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Extensions of the Lewis Structure Model

Author: John Hutchinson

With these thoughts in mind, we turn to a set of molecules which challenge the limits of the Lewis model in describing molecular structures. First, we note that there are a variety of molecules for which atoms clearly must bond in such a way as to have more than eight valence electrons. A conspicuous example is SF6, where the sulfur atom is bonded to six F atoms. As such, the S atom must have 12 valence shell electrons to form 6 covalent bonds. Similarly, the phosphorous atom in PCl5 has 10 valence electrons in 5 covalent bonds, the Cl atom in ClF3 has 10 valence electrons in 3 covalent bonds and two lone pairs. We also observe the interesting compounds of the noble gas atoms, e.g. XeO3, where noble gas atom begins with eight valence electrons even before forming any bonds. In each of these cases, we note that the valence of the atoms S, P, Cl, and Xe are normally 2, 3, 1, and 0, yet more bonds than this are formed. In such cases, it is not possible to draw Lewis structures in which S, P, Cl, and Xe obey the octet rule. We refer to these molecules as "expanded valence" molecules, meaning that the valence of the central atom has expanded beyond the expected octet.

There are also a variety of molecules for which there are too few electrons to provide an octet for every atom. Most notably, boron and aluminum, from Group III, display bonding behavior somewhat different than we have seen and thus less predictable from the model we have developed so far. These atoms have three valence shell electrons, so we might predict a valence of 5 on the basis of the octet rule. However, compounds in which boron or aluminum atoms form five bonds are never observed, so we must conclude that simple predictions based on the octet rule are not reliable for Group III.

Consider first boron trifluoride, BF3. The bonding here is relatively simple to model with a Lewis structure if we allow each valence shell electron in the boron atom to be shared in a covalent bond with each fluorine atom.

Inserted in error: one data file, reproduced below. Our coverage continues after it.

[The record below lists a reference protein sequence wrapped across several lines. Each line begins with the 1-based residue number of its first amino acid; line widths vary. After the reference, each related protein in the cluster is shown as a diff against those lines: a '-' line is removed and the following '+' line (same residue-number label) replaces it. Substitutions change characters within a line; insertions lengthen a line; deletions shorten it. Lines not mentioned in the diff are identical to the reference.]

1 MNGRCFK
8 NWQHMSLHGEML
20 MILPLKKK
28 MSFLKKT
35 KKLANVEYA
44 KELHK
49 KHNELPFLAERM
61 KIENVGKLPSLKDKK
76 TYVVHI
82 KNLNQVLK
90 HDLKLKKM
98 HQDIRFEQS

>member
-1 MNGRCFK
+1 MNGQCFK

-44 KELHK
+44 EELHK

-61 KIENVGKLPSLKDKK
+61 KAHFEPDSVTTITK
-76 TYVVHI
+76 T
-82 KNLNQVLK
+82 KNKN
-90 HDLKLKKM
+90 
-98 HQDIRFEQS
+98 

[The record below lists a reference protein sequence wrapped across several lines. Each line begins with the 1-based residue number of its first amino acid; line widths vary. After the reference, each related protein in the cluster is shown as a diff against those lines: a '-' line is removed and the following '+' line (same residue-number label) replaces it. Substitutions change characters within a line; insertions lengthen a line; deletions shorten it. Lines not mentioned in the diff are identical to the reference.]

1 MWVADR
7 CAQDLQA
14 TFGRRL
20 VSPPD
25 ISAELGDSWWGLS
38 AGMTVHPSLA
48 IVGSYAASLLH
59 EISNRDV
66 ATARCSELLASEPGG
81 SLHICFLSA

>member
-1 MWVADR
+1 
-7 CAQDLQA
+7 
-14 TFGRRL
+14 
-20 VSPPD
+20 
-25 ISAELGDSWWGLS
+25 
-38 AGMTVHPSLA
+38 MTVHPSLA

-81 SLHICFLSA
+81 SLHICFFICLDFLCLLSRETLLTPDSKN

Figure 22.

Note that, in this structure, the boron atom has only six valence shell electrons, but the octet rule is obeyed by the fluorine atoms.

We might conclude from this one example that boron atoms obey a sextet rule. However, boron will form a stable ion with hydrogen, BH4-, in which the boron atom does have a complete octet. In addition, BF3 will react with ammonia NH3 for form a stable compound, NH3BF3, for which a Lewis structure can be drawn in which boron has a complete octet, shown here.

Figure 23.

Compounds of aluminum follow similar trends. Aluminum trichloride, AlCl3, aluminum hydride, AlH3, and aluminum hydroxide, Al(OH)3, all indicate a valence of 3 for aluminum, with six valence electrons in the bonded molecule. However, the stability of aluminum hydride ions, AlH4-, indicates that Al can also support an octet of valence shell electrons as well.

We conclude that, although the octet rule can still be of some utility in understanding the chemistry of boron and aluminum, the compounds of these elements are less predictable from the octet rule. This should not be disconcerting, however. The octet rule was developed in section 3 on the basis of the observation that, for elements in Groups IV through VIII, the number of valence electrons plus the most common valence is equal to zero. Elements in Groups I, II, and III do not follow this observation most commonly.

Last Update: 2011-02-16